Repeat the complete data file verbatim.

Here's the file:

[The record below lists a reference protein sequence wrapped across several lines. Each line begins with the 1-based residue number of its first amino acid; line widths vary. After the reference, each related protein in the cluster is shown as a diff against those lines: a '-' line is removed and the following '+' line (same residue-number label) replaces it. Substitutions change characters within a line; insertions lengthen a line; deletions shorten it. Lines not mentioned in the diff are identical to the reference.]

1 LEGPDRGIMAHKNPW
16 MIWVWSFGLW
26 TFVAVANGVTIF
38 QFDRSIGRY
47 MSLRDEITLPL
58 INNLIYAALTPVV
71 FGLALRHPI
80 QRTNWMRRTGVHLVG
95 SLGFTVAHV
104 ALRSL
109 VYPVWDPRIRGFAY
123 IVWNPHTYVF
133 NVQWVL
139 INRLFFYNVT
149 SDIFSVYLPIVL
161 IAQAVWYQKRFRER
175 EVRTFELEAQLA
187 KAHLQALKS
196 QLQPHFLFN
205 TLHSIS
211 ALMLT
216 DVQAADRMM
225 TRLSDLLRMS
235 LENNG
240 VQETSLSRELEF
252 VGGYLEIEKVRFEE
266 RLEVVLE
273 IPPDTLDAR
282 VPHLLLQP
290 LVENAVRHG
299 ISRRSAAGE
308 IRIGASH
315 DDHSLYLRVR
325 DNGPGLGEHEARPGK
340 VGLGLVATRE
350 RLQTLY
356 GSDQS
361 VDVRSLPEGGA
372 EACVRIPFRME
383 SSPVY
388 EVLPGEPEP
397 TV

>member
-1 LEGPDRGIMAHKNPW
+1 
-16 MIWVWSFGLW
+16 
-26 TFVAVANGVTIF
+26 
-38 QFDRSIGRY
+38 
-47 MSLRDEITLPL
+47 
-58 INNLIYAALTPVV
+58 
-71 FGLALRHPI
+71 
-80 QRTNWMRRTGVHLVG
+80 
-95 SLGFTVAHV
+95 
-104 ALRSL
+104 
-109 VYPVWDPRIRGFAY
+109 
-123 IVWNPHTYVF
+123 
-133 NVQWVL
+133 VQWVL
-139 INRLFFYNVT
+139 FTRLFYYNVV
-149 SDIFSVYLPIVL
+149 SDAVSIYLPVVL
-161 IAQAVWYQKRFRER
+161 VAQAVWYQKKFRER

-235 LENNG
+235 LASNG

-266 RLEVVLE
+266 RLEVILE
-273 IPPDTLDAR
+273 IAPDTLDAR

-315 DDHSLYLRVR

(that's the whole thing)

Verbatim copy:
[The record below lists a reference protein sequence wrapped across several lines. Each line begins with the 1-based residue number of its first amino acid; line widths vary. After the reference, each related protein in the cluster is shown as a diff against those lines: a '-' line is removed and the following '+' line (same residue-number label) replaces it. Substitutions change characters within a line; insertions lengthen a line; deletions shorten it. Lines not mentioned in the diff are identical to the reference.]

1 LEGPDRGIMAHKNPW
16 MIWVWSFGLW
26 TFVAVANGVTIF
38 QFDRSIGRY
47 MSLRDEITLPL
58 INNLIYAALTPVV
71 FGLALRHPI
80 QRTNWMRRTGVHLVG
95 SLGFTVAHV
104 ALRSL
109 VYPVWDPRIRGFAY
123 IVWNPHTYVF
133 NVQWVL
139 INRLFFYNVT
149 SDIFSVYLPIVL
161 IAQAVWYQKRFRER
175 EVRTFELEAQLA
187 KAHLQALKS
196 QLQPHFLFN
205 TLHSIS
211 ALMLT
216 DVQAADRMM
225 TRLSDLLRMS
235 LENNG
240 VQETSLSRELEF
252 VGGYLEIEKVRFEE
266 RLEVVLE
273 IPPDTLDAR
282 VPHLLLQP
290 LVENAVRHG
299 ISRRSAAGE
308 IRIGASH
315 DDHSLYLRVR
325 DNGPGLGEHEARPGK
340 VGLGLVATRE
350 RLQTLY
356 GSDQS
361 VDVRSLPEGGA
372 EACVRIPFRME
383 SSPVY
388 EVLPGEPEP
397 TV

>member
-1 LEGPDRGIMAHKNPW
+1 
-16 MIWVWSFGLW
+16 
-26 TFVAVANGVTIF
+26 
-38 QFDRSIGRY
+38 
-47 MSLRDEITLPL
+47 
-58 INNLIYAALTPVV
+58 
-71 FGLALRHPI
+71 
-80 QRTNWMRRTGVHLVG
+80 
-95 SLGFTVAHV
+95 
-104 ALRSL
+104 
-109 VYPVWDPRIRGFAY
+109 
-123 IVWNPHTYVF
+123 
-133 NVQWVL
+133 VQWVL
-139 INRLFFYNVT
+139 FTRLFYYNVV
-149 SDIFSVYLPIVL
+149 SDAVSIYLPVVL
-161 IAQAVWYQKRFRER
+161 VAQAVWYQKKFRER

-235 LENNG
+235 LASNG

-266 RLEVVLE
+266 RLEVILE
-273 IPPDTLDAR
+273 IAPDTLDAR

-315 DDHSLYLRVR